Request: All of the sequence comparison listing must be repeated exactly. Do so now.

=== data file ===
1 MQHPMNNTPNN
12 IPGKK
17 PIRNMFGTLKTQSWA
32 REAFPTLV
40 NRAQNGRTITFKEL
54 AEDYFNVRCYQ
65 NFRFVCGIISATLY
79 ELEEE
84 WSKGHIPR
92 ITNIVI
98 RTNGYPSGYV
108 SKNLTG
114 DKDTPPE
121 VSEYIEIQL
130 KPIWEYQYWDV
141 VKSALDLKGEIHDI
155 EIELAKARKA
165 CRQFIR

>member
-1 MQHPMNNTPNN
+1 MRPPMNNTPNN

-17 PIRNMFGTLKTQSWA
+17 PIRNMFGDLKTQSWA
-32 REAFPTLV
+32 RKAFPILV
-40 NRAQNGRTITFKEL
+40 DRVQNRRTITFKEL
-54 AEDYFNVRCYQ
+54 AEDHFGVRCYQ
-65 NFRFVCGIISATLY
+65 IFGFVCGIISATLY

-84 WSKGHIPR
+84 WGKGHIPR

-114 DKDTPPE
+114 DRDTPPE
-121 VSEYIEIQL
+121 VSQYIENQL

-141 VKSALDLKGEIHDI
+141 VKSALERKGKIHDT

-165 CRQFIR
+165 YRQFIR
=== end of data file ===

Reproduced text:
1 MQHPMNNTPNN
12 IPGKK
17 PIRNMFGTLKTQSWA
32 REAFPTLV
40 NRAQNGRTITFKEL
54 AEDYFNVRCYQ
65 NFRFVCGIISATLY
79 ELEEE
84 WSKGHIPR
92 ITNIVI
98 RTNGYPSGYV
108 SKNLTG
114 DKDTPPE
121 VSEYIEIQL
130 KPIWEYQYWDV
141 VKSALDLKGEIHDI
155 EIELAKARKA
165 CRQFIR

>member
-1 MQHPMNNTPNN
+1 MRPPMNNTPNN

-17 PIRNMFGTLKTQSWA
+17 PIRNMFGDLKTQSWA
-32 REAFPTLV
+32 RKAFPILV
-40 NRAQNGRTITFKEL
+40 DRVQNRRTITFKEL
-54 AEDYFNVRCYQ
+54 AEDHFGVRCYQ
-65 NFRFVCGIISATLY
+65 IFGFVCGIISATLY

-84 WSKGHIPR
+84 WGKGHIPR

-114 DKDTPPE
+114 DRDTPPE
-121 VSEYIEIQL
+121 VSQYIENQL

-141 VKSALDLKGEIHDI
+141 VKSALERKGKIHDT

-165 CRQFIR
+165 YRQFIR